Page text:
“Pipe Screams” concert celebrates all things spooky on Halloween

It was a nightmare before Christmas at the annual “Pipe Screams – All gory, loud, and horror” concert on Halloween night. Members of the St. Olaf community packed into Boe Chapel to listen to organ students play spooky tunes.

Boe Chapel embraced its dark side during this spooky concert. The front of the chapel was lit with Frankenstein-esqe vibrant purple and mottled green lighting. The organ, which took central stage, was covered in cobwebs and infested with oversized spiders. Even the audience was bathed in red lights cast from above, creating a chilling ambiance.
The musicians cleverly employed humor and eerie music throughout the 70 minute concert to keep the large audience attentive.

The night began with a spooky start as Associate Professor of Music James Bobb waltzed into the chapel dressed as Edvard Munch’s “The Scream.” He played Toccata in D Minor by Johann Sebastian Bach, a song fittingly ghoulish for Halloween night.
Next, Sarah Palmer ’22, dressed as a vampire, played the prelude from the 1960 Alfred Hitchcock horror film “Psycho.” Palmer arranged the chilling piece herself and performed it with accuracy from memory.

In between pieces, the audience joined the organ in singing “scarols.” These spooky tunes are simply Christmas carols transposed into minor keys sung with creepy lyrics. The first scarol, “Why Rest Ye Merry Gentlemen,” featured the chorus “Oh tidings of horror and fright, horror and fright! / Oh tidings of horror and fright.”

The second scarol maintained the name “Joy to the world,” but sang that “The night of fright has come!” and of the rise of “The Great Pumpkin” instead of Christ.
The third scarol, “Spooky Night,” sung to the altered tune of “Silent Night,” featured the clever lyrics “Spooky night, Halloween night, / goblins green, ghosts all white, / vampires craving the taste of your blood, / zombies chase you all covered in mud. / Hope you keep your head. / Hope you don’t end up dead.”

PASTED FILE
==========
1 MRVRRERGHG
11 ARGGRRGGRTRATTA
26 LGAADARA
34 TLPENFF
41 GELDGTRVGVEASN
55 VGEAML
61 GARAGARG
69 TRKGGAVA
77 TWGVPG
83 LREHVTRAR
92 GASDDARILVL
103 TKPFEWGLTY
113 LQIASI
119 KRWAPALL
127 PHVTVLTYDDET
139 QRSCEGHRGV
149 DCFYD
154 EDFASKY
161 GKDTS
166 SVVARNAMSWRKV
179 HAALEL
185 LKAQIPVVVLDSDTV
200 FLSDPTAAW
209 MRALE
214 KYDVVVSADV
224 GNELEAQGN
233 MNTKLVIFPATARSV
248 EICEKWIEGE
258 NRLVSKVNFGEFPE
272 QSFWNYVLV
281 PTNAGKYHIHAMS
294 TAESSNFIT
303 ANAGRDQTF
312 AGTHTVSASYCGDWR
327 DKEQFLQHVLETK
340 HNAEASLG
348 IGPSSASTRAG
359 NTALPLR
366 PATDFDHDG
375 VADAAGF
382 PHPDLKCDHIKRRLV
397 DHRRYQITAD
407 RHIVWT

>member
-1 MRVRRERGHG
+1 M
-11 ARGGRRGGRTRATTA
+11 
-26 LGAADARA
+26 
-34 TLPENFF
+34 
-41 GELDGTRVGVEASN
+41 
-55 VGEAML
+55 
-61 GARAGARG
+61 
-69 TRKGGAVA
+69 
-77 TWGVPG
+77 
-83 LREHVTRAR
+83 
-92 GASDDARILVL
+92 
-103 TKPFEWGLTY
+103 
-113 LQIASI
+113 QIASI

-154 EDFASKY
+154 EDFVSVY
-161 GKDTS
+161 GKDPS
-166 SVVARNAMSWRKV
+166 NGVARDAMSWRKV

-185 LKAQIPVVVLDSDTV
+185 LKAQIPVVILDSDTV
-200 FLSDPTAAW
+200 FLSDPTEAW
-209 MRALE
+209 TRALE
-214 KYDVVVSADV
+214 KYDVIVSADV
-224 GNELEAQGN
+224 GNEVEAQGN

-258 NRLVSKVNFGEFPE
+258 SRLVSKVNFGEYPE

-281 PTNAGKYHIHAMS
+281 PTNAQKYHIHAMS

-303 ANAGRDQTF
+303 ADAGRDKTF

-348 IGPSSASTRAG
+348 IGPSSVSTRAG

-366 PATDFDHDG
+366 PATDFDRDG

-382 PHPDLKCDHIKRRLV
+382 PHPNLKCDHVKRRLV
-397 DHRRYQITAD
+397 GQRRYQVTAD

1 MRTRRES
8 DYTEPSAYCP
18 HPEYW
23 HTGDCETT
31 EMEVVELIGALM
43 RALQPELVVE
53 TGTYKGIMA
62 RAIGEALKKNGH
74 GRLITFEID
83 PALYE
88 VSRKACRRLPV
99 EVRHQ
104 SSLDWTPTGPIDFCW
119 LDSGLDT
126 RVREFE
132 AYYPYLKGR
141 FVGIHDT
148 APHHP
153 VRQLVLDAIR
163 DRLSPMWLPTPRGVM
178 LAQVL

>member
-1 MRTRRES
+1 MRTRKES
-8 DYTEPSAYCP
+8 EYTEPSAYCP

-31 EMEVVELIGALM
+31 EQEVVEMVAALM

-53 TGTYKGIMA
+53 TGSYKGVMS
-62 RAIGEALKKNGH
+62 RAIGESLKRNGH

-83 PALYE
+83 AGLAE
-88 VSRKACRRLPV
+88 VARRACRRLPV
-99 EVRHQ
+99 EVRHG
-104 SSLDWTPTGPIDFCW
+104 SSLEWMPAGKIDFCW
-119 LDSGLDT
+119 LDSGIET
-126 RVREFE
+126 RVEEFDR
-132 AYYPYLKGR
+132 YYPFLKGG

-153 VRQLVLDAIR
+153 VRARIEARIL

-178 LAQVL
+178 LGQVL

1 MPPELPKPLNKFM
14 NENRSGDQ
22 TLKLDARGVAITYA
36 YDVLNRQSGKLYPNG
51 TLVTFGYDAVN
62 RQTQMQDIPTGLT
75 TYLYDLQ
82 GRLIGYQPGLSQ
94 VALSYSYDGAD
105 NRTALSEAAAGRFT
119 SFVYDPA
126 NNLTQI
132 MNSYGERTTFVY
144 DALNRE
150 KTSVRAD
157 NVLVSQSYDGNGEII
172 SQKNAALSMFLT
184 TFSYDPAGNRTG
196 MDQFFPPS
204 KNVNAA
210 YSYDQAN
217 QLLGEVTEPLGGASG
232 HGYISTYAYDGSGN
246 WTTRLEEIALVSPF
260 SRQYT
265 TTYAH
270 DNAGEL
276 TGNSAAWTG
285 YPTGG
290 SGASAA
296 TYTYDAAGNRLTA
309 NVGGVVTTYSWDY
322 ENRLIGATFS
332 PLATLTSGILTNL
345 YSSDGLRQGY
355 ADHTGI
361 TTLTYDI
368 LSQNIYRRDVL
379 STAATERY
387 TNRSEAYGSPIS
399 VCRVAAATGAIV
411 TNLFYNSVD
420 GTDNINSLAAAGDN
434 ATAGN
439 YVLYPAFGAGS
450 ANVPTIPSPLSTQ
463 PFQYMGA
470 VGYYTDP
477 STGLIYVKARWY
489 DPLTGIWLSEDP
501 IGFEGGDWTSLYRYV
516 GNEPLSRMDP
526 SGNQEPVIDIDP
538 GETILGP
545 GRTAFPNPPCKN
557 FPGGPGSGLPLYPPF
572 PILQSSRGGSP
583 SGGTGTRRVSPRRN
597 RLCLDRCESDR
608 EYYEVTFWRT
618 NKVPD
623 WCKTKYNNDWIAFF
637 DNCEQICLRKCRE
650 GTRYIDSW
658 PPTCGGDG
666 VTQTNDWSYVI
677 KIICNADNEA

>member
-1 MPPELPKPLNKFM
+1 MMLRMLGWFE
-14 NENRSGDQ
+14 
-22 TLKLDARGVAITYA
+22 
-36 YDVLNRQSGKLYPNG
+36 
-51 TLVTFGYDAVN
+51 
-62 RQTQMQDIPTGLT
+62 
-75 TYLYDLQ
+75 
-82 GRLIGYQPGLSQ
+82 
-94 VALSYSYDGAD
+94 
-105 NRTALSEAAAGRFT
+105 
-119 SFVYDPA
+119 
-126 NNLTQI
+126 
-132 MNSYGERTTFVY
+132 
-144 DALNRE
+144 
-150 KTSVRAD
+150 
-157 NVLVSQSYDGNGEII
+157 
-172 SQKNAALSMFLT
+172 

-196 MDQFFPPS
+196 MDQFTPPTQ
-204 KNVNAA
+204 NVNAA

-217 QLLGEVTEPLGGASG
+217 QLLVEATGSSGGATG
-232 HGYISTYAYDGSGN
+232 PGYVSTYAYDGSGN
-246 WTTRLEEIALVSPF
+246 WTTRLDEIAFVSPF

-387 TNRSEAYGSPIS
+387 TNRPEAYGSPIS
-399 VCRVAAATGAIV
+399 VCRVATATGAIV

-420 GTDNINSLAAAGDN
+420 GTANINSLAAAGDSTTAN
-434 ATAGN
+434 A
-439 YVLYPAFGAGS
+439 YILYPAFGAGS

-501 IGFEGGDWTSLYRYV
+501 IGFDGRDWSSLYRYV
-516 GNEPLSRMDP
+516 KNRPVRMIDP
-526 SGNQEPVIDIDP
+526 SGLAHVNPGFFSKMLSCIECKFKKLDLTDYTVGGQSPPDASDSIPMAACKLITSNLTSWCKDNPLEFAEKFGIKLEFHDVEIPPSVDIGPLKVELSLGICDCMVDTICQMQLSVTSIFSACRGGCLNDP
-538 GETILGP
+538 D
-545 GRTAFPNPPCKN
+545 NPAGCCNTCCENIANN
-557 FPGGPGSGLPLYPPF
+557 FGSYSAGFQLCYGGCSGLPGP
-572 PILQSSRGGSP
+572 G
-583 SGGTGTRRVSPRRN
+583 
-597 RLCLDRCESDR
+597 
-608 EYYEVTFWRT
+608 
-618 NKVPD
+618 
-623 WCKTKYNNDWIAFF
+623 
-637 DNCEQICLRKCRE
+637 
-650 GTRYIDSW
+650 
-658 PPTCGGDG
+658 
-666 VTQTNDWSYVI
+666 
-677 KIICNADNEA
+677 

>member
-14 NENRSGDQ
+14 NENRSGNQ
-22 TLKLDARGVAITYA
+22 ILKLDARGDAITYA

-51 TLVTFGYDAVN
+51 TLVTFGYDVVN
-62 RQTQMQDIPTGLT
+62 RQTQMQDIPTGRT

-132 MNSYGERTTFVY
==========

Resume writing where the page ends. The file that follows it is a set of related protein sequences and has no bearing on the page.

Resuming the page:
All of the scarols were written by St. Olaf organ students.

Next, the organ students brought a bit of Halloween humor to the stage as Evan Schlicht ’23 and Oliver Streissberg ’23, dressed as Shaggy and Fred, played their pieces.
Streissberg approached the organ at the front of the Chapel, arranged the bench and organ pistons and sat down. Suddenly, sound began to resonate around the chapel, but Streissburg was not touching anything. After a few seconds of confusion, the audience began to laugh as they realized Schlight was the one actually playing, using the other organ keyboard in the balcony of Boe.

The students utilized this trick once more when Michael Terry Caraher ’20 played his piece dressed as the Invisible Man. Caraher used the organ in the balcony, while another organ student stood next to the empty organ bench on the stage and pretended to turn pages. The trick worked well and had the audience laughing for half of his piece.

Other memorable performances included that of Meggie Snyder ’22, dressed as a dark ballerina. Her spooky piece, “Chant héroïque” by Jean Langlais, was perfectly suited for the evening. Full of dissonance, darkness and harsh, quickly moving chords, the song sounded almost violent. Samuel Long’s ’21 piece, “Introduction and Passacaglia in D,” was also fittingly somber. The song employed some of the lowest pipes, which made the pews vibrate with the deep, ghoulish sound. Long and his page turner, Catherine Long Rodland ’87, cleverly dressed as a lifeguard and shark.

For the final piece, Rodland and her husband Brian Carson played “The Ride of the Valkyries” by Richard Wagner. The dark, adventurous piece was a fitting end to a wild ride of Halloween music.

Although all of the pieces were well performed, some of the pieces did not seem spooky enough for the Halloween-themed concert. Overall, however, the concert was a fittingly macabre way to spend the evening. The effort organ students put into both their music and the spooky Halloween touches was admirable and served as a wonderful celebration of the organ, which is already quite an ominous instrument.


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